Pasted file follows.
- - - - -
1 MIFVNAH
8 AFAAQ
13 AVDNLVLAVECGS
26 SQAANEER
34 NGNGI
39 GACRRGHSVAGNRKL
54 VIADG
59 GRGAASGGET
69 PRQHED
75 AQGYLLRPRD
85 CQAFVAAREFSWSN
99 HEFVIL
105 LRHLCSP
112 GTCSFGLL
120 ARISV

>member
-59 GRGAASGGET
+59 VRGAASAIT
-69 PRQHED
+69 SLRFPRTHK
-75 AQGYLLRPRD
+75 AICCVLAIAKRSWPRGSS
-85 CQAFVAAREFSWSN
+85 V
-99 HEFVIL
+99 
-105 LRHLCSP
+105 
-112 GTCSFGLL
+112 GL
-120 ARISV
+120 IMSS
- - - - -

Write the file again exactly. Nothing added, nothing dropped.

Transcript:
1 MIFVNAH
8 AFAAQ
13 AVDNLVLAVECGS
26 SQAANEER
34 NGNGI
39 GACRRGHSVAGNRKL
54 VIADG
59 GRGAASGGET
69 PRQHED
75 AQGYLLRPRD
85 CQAFVAAREFSWSN
99 HEFVIL
105 LRHLCSP
112 GTCSFGLL
120 ARISV

>member
-59 GRGAASGGET
+59 VRGAASAIT
-69 PRQHED
+69 SLRFPRTHK
-75 AQGYLLRPRD
+75 AICCVLAIAKRSWPRGSS
-85 CQAFVAAREFSWSN
+85 V
-99 HEFVIL
+99 
-105 LRHLCSP
+105 
-112 GTCSFGLL
+112 GL
-120 ARISV
+120 IMSS